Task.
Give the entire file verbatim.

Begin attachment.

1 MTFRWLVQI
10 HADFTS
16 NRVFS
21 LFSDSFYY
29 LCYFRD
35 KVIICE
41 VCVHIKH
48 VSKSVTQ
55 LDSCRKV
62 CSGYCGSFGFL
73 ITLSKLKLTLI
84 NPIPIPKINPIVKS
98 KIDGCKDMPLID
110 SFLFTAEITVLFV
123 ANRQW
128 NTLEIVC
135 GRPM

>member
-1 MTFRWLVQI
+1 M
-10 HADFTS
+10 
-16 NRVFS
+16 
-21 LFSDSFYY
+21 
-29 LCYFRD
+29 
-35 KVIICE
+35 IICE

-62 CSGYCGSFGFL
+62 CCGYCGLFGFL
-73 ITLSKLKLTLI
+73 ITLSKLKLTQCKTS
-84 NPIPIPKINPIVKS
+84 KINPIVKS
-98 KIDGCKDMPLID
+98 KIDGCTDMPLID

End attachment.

1 MTFRWLVQI
10 HADFTS
16 NRVFS
21 LFSDSFYY
29 LCYFRD
35 KVIICE
41 VCVHIKH
48 VSKSVTQ
55 LDSCRKV
62 CSGYCGSFGFL
73 ITLSKLKLTLI
84 NPIPIPKINPIVKS
98 KIDGCKDMPLID
110 SFLFTAEITVLFV
123 ANRQW
128 NTLEIVC
135 GRPM

>member
-1 MTFRWLVQI
+1 M
-10 HADFTS
+10 
-16 NRVFS
+16 
-21 LFSDSFYY
+21 
-29 LCYFRD
+29 
-35 KVIICE
+35 IICE

-62 CSGYCGSFGFL
+62 CCGYCGLFGFL
-73 ITLSKLKLTLI
+73 ITLSKLKLTQCKTS
-84 NPIPIPKINPIVKS
+84 KINPIVKS
-98 KIDGCKDMPLID
+98 KIDGCTDMPLID